74 850 left me stranded

concours

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The ethanol is hygroscopic and combines with water. This is heavier than petrol / gasoline and sinks to the bottom. Unfortunately, if you decant off the water / ethanol mixture, you're left with petrol at a lower octane rating. The ethanol is a higher rating than the petrol and mixed to average out to the pump rating.
The first sentence is accurate. The second is inaccurate.
We no longer need to use this as a preventive measure:
1631563456266.png


As a bonus, our granchildren won't have rusty bottom seams in the gas tanks on the bikes they restore.
 

Onder

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They won't be restoring any motorbikes unless somebody comes up with some green fuel.
E10 is wot they flog in my zone now. I used to fear growing too feeble to kick start. Then I worried about being too feeble to ride. Now I think I may not be riding my old boat anchor because I cannot get fuel.
Don't laugh. Things are unwinding faster than we can imagine.
 

Mart UK

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The first sentence is accurate. The second is inaccurate.
We no longer need to use this as a preventive measure:
View attachment 81850

As a bonus, our granchildren won't have rusty bottom seams in the gas tanks on the bikes they restore.
I only know because I have an unheated garage that goes below dew point and I suffered condensation in a Triumph car fuel tank. You only need 0.4% of water in your fuel for phase separation of ethanol and water to occur. This then drops to the bottom of the tank.
See: Ethanol and Water Contamination: Results and Observations: F. John Hay, University of Nebraska:-
"This study showed the ten percent ethanol blend (E10) can hold 0.41 percent water or 3.06 teaspoons of water per
gallon. This amount would equal 0.625 pints of water per 20 gallon tank. Above this amount a
layer of ethanol water mix is formed and sinks to the bottom of the tank."
 
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I'll bet they could make a Norton "e-motor" replacement that could fit inside the hollowed out Norton engine cases! You could have a sound generator/speaker system that could select the appropriate sound - quiet neighborhood exhaust, on-the road exhaust, Isle of Man TT exhaust!

Nah...probably be much too trouble-free to be appealing! :)
 

Mart UK

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Be good if the sound box could electronically connect with the gear shift lever. Would also need a heat source, to drip oil onto, to get the right smell. But which oil would be best?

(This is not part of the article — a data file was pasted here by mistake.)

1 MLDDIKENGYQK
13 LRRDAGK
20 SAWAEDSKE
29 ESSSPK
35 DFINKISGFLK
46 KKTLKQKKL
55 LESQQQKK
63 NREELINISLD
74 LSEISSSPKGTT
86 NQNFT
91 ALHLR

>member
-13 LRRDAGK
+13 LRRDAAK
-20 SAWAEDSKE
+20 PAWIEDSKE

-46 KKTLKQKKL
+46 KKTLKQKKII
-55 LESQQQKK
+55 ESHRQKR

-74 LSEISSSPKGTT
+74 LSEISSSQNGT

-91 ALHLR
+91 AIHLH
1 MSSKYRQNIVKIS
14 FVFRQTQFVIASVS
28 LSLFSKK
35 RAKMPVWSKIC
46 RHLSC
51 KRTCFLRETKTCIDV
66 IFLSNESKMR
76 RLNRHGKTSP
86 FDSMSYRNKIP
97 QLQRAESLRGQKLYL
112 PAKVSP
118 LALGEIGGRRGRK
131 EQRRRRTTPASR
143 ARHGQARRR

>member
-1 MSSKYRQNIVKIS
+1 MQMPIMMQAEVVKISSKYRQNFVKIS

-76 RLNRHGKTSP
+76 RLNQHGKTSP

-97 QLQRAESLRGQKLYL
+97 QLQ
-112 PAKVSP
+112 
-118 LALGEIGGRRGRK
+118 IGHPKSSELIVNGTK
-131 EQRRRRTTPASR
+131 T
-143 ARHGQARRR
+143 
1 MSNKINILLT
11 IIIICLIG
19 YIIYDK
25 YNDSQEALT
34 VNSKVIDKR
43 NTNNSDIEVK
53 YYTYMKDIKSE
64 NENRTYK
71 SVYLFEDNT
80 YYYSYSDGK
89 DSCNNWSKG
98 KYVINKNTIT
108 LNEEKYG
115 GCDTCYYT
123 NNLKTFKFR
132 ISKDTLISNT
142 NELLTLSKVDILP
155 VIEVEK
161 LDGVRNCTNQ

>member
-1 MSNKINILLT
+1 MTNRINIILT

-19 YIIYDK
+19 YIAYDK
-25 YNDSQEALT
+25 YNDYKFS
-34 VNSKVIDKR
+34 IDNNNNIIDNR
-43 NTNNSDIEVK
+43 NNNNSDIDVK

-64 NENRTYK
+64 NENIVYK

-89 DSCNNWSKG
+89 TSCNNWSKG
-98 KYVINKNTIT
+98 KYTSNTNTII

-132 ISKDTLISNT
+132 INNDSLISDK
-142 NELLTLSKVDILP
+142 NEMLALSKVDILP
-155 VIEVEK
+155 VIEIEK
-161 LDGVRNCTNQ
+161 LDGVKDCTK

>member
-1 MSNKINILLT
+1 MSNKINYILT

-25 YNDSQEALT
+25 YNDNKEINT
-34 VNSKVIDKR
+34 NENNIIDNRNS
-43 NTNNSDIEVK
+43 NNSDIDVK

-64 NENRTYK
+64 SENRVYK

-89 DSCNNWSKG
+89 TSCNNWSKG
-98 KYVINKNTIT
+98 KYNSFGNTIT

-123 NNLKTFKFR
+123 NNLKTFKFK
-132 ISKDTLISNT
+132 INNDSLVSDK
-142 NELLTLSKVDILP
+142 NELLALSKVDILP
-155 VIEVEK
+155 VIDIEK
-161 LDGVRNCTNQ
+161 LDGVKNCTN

maylar

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OK guys, back on topic please.

All this talk about water and ethanol has me questioning my diagnosis of water in the gas.

A couple of additional data points -
- The gas was from a very busy local station that I use regularly, especially the 93 octane high test for my supercharged Buick. Never had a problem with it.
- When I drained the carb bowls I saw some dark wispy stuff swirling in the cup. Not particulate matter, just something odd.

So...

What we know - The bike started OK after a 30 minute ride on a flatbed truck. It would NOT start after sitting in my garage for 5 days. The carbs would tickle OK and the plugs were wet. After draining the bowls and tank and refilling with fresh gas, it fired right up and ran normally.

What we THINK we know - Whatever contaminate was in the gas settled to the bottom of the tank and would not ignite. OR, the gas cap vent doesn't work and I wasn't getting fuel. This seems unlikely however as the carbs would tickle and the plugs were wet.

Thoughts, please?
 
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I'll bet they could make a Norton "e-motor" replacement that could fit inside the hollowed out Norton engine cases! You could have a sound generator/speaker system that could select the appropriate sound - quiet neighborhood exhaust, on-the road exhaust, Isle of Man TT exhaust!

Nah...probably be much too trouble-free to be appealing! :)
You'd only need a headphone socket....
 

concours

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My thoughts are, no problem with gas, just coincidence.
Yes, we can still get "bad gas", but your initial problem occurred while underway with the same fuel that ran fine when you set out.
It restarted fine later on the same fuel.
They never just "heal themselves", but an intermittent problem can be so very misleading.
Keep testing. Try to recreate the problem. Did you wiggle the wires going into the timing case while it's running?
I had learned about, and seen it firsthand, the female "snap" connecters are VERY FAILURE PRONE. The rubber jacket holds them together. Mostly. Replacing them ALL proactively is a good insurance policy. In your case it may bear fruit (smoking gun) visually. Cheap way to rule out intermittent connections.

 

maylar

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Yes, I wiggled the wires going into the timing case with the engine running. And checked very carefully that the insulation was intact - I've had Boyer pickup wires wear through the insulation there before and short to ground. I'm very confident that the wiring is sound and my ignition switch is fine too.

Need to test the gas tank vent. It's about the only unknown remaining. ~SOMETHING~ is up with the fuel.

Thanks for the advice.
 
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